Miraculously, it seems, most of the Crown was saved. Hundreds of pages somehow survived the fire and were plucked from the debris. Many pages are gone. Some missing pages turned up later. The new book gives us various perspectives on what might have happened, including a number of first-hand accounts of what unfolded right after the fire.

In addition to the high drama, the book explains why the Crown was such a milestone in Hebrew Bible scholarship. Among other things, it is the earliest codex with a complex series of markings to show how the Hebrew should be pronounced and chanted. The famous Jewish teacher Maimonides may have personally studied this volume--but you'll have to read "Crown of Aleppo" to find out if that claim is true. The crossover interest among non-Jewish readers is pretty obvious. This new book not only shares a gripping story of survival and preservation, but it also explains a lot about how our modern Bibles were preserved through the millennia.
5 of 5 people found the following review helpful
Recounts what scholarship, archaeology, and history have to say about the writing of The Crown 16 July 2010
By Midwest Book Review - Published on Amazon.com
Format: Hardcover
Hayim Tawil (professor of Hebrew Language and Literature, Yeshiva University) and lawyer and Biblical scholar Bernard Schneider present Crown of Aleppo: The Mystery of the Oldest Hebrew Bible Codex, a scholarly study of the creation, history, and message of the Aleppo Codex, also known as "The Crown". Completed in the year 930, The Crown is the earliest known codex of the Hebrew Bible. Widely thought to be the one of the most accurate Masoretic biblical texts, The Crown is one of the most critical Biblical manuscripts of Jewish history. The Crown was thought lost when the Great Synagogue of Aleppo, Syria was burned in a 1947 pogrom, yet a notable portion of The Crown survived the pogrom fire and was transported to an unknown location, until it could eventually be moved to the Shrine of the Book in the Israel Museum in Jerusalem. "Crown of Aleppo" recounts what scholarship, archaeology, and history have to say about the writing of The Crown, who its authors must have been, how it has been passed down through the generations, and its (unfortunately incomplete) restoration after the 1947 catastrophe. A handful of black-and-white photographs as well as endnotes, a glossary, a bibliography and an index illustrate this thoughtful, methodical, and exhaustively researched analysis. "Crown of Aleppo" is an excellent supplement to Judaic Studies and college library shelves.
A Very Old Manuscript 6 Nov 2011
By S. Cranow - Published on Amazon.com
Format: Hardcover
The Crown of Aleppo the codex written in the Jewish town of Tiberias in the 10th century ad is considered the oldest surviving codex in existence. What exactly is a codex? A codex is written in book form and it has the entire biblical text along with pronunciation marks and how to sing the words. Such a codex is needed because the Torah used in synagogue is written on parchment in scroll form with now vowel or cantillation guides. The Codex was written by Aaron ben Asher and Scholar Ben Buya. Ben Buya wrote the text straight while Aaron wrote the vowel and cantillation marks. It was an interesting collusion as both were from different schools in Tiberias. Aaron came from the Ben Asher school as his name would suggest. Ben Buya came form another school and he was their star pupil. Tiberias at the time was the Jewish capital of Israel because the Romans and later Byzantine Christians would not allow them to live in Jerusalem. It was the Muslims who later allowed Jews back into Jerusalem.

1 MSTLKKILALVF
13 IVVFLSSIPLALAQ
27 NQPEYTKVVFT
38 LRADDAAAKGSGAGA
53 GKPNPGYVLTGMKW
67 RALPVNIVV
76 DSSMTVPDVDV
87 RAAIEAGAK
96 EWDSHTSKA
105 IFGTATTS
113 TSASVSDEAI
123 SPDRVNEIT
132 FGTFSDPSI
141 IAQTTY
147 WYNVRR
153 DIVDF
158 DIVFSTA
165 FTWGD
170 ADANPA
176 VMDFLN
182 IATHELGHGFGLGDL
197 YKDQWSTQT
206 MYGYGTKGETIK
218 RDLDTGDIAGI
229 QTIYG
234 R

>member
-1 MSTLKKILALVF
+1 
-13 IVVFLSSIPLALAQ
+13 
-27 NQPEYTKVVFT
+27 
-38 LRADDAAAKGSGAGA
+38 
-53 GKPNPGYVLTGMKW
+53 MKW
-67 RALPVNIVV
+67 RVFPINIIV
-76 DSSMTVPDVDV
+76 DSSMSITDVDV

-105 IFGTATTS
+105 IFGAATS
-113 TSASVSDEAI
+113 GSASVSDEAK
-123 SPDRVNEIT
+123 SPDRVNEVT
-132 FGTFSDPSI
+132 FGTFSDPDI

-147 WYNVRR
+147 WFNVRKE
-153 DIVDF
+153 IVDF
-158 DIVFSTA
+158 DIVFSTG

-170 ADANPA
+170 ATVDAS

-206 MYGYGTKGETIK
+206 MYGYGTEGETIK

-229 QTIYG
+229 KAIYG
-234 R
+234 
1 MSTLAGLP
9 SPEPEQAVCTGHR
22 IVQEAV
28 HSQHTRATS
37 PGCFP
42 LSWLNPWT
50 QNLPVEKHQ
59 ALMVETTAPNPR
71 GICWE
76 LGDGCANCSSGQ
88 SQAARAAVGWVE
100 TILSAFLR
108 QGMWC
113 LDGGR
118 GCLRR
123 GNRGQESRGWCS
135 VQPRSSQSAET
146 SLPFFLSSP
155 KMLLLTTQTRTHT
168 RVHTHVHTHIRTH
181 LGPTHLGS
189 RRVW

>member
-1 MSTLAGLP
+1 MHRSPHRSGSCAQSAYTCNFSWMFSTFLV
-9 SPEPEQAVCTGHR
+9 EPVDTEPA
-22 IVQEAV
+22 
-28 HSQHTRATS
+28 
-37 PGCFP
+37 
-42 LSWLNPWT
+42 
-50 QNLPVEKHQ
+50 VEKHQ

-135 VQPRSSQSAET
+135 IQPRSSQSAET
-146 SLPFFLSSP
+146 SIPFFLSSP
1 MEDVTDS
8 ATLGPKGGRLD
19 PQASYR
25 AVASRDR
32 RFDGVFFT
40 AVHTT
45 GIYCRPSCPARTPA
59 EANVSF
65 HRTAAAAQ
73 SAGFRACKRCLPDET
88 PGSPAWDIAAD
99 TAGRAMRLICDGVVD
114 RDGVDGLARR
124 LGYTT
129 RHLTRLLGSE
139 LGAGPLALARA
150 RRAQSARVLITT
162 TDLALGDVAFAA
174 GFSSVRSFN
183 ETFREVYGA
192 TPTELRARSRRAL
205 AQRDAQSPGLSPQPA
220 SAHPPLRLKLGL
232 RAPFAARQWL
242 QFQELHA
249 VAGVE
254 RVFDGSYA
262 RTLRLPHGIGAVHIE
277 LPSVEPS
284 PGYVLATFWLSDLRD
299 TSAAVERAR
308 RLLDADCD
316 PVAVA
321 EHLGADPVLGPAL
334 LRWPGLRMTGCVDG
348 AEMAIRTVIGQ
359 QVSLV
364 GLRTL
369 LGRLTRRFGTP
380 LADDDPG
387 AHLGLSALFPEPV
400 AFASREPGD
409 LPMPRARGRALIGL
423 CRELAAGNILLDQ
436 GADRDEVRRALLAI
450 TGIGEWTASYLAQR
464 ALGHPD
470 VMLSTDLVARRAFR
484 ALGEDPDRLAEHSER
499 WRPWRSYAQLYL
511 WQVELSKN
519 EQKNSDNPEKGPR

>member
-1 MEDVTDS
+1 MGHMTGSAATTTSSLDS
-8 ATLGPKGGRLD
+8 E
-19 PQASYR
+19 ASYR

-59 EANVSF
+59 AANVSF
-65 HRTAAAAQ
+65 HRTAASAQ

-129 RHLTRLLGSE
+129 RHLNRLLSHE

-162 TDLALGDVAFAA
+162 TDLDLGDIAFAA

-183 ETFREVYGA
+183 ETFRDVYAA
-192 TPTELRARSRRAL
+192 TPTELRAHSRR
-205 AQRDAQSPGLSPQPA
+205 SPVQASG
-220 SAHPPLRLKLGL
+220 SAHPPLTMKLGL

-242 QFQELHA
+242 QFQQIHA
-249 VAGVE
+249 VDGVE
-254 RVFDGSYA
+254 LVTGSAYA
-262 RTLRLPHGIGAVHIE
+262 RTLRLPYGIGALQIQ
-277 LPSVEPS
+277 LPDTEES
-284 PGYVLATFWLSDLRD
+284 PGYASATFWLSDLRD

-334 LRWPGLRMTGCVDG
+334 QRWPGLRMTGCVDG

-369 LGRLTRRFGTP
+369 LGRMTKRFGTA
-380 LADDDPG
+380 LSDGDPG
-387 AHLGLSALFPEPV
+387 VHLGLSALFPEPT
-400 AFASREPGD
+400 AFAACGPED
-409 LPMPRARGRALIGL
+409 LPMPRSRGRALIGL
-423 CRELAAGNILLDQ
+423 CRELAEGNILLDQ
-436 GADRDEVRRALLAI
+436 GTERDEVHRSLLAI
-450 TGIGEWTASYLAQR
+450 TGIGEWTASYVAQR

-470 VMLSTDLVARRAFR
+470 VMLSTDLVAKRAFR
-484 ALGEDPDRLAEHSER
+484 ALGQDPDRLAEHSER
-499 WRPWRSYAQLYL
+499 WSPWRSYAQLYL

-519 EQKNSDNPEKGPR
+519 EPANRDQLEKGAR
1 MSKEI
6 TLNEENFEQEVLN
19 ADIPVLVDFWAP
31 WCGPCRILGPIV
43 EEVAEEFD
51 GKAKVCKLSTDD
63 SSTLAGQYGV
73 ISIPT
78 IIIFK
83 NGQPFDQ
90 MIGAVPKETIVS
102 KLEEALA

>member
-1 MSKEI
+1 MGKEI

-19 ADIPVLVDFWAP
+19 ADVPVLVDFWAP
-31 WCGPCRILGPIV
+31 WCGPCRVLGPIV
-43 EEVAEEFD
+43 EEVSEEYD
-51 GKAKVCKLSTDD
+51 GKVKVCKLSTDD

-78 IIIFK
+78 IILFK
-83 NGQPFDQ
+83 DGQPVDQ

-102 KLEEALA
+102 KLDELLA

Later persecutions and invasions by Mongolians and others would prompt the codex to be removed from Tiberias to Jerusalem, Ashkelon and later Fostat, Egypt. In Egypt the Codex was used by Rambam in his mishneh Torah. Later when he died and his son died, the grandson David Maimonides would move to Aleppo. It is believed that he brought the codex with him. How the Codex got to Aleppo is a mystery. Some people believe thieves brought it. In any case the Codex was there after 1492 definitely and was held in what was called "Elijah's Cave" behind an iron door and kept in a safe. Very few people were allowed to look at it and even then under guard and it was never allowed to leave the cave.

The Jews and the Codex lived safely in ALEPPO for many years. Political events and the Zionist enterprise in the Middle East lead to a deterioration the the Jewish position. This culminated in riots where in the entire Jewish quarter of Aleppo was destroyed. It is believed that people in authority collaborated with the rioters and assisted them in the endeavor. Fire truck came with benzene instead of water. Benzene is like gasoline. In this event the codex was believed to have been destroyed.

An interesting note about human relations, most Jews in Aleppo were non zionist and in fact many were anti Zionist. Why the Jews of Aleppo should suffer because of the Zionists is beyond me as they had nothing to do with it. Another interesting factor is that many Muslim neighbors risked their lives defending Jews or hiding Jews in order to protect them from the rioters. That speaks of a very noble character. Nazi thought and ideology was brought by a member of the Greek Orthodox Church, who wanted an Arab nationalism inclusive of Christians and Muslims but not Jews. This man brought over the antisemitic teachings and brown shirts.

Who and how the codex was speared total destruction is another mystery that has not been solved. There are seven different stories, however a man named Faham is central to all of them. He was also the one who brought the codex to Israel after 1957. After it's return to Israel where it is now housed in the "Shrine of the Book" More mystery and controversy were to follow. Most of the Aleppo community had been relocated to Israel at this point. Faham was told by Rabbi Tawil to bring the Codex to Israel and give it to someone who would properly care for it. It was given to Yitzhack Ben Tzvi. Members of the Aleppo community in Israel wanted it in their possession. Battle with the Bet Din raged.

Several pages were also missing. No one knows what happened. The codex was not damaged by fire and the pages were not carelessly ripped out as thieves of non Jews would do. It is believed for various reason members of the Aleppo Jewish community took them. Today the codex is housed in Jerusalem.

For a short book this one is really packed with great information. The authors give a great historical background to event that occur surrounding the codex. The author's also tell in detail the effort of the Jewish agency to remove with permission of the Aleppo community the codex to the safety of Jerusalem. Their arguments fell on deaf ears.
Were these reviews helpful? Let us know


Feedback